A final reflection on how strange this anti-clericalism is: the heart of Irish Catholic practice (arguably) is devotion to Mary. Remember that I’m training to be a Presbyterian minister so I don’t go in for that lark at all. It is possible that a religious culture could give such a significant role to a woman and yet be inherently misogynistic. But you’d have to have a rational explanation that would justify that assertion.

If you have a massive religion, where the majority of adherents were women, and they gave a central role in their worship practice to the adoration of a woman, any misogyny that took hold there would be very interesting indeed. Irish critics of Catholicism don’t seem to appreciate the strangeness of their claim. The likelihood of course is that the religion wouldn’t be inherently misogynistic. Any misogyny that could be found in that society is likely to find its source elsewhere in that culture and express itself in the religious community in a complex way.

Such detailed, open-minded musings get closed down a priori when we continue to peddle the myth that a cabal of priests somehow represents the hidden ruling class (in a society quite obviously dancing itself to death to the tune of international capital…).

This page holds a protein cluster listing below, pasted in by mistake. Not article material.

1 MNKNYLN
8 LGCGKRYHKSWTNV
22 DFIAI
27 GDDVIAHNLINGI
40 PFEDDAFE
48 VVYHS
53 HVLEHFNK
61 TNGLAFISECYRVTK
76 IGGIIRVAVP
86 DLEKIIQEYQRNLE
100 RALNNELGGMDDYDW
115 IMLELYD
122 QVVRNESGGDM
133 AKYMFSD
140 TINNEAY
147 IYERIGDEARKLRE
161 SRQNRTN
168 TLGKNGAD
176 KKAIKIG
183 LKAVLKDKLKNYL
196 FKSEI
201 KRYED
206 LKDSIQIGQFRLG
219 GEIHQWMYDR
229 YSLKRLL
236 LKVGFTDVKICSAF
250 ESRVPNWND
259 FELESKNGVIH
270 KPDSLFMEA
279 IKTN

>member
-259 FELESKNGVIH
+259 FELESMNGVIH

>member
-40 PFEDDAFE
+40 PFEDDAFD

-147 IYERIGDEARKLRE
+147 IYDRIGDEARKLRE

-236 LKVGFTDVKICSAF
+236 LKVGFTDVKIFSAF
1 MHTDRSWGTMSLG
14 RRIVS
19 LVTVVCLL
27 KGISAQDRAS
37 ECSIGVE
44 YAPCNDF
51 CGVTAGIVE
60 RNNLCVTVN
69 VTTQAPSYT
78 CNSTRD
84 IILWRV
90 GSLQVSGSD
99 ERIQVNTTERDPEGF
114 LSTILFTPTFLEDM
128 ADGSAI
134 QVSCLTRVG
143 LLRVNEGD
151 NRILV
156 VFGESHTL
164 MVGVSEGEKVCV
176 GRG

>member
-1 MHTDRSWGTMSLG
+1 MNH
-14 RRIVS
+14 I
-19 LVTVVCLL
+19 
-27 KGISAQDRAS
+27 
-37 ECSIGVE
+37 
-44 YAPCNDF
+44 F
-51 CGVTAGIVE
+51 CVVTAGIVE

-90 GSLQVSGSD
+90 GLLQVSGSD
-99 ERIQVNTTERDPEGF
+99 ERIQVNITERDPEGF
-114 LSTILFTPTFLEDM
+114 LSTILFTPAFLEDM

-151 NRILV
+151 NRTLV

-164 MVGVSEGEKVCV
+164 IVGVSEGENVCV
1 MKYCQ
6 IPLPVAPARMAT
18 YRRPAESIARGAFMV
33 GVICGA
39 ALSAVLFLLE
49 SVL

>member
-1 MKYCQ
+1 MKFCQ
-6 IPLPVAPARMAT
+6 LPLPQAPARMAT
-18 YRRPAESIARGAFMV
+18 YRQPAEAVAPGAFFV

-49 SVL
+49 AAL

Your Correspondent, Cut himself shaving and all that came out was air.

3 Replies to “Five Thoughts On Abortion: 3. Religious Misogyny Drives Pro-Life Agenda”

  1. I’m saying they are not intrinsically misogynistic. So the way to respond to the shocking misogyny that does exist (which reflects wider society) is to critique the church against the teachings of its founder and its sacred texts.

    I am not for a moment denying that the church sins against women. But I am arguing that this is not inherent to the church.

    Does that clarify things?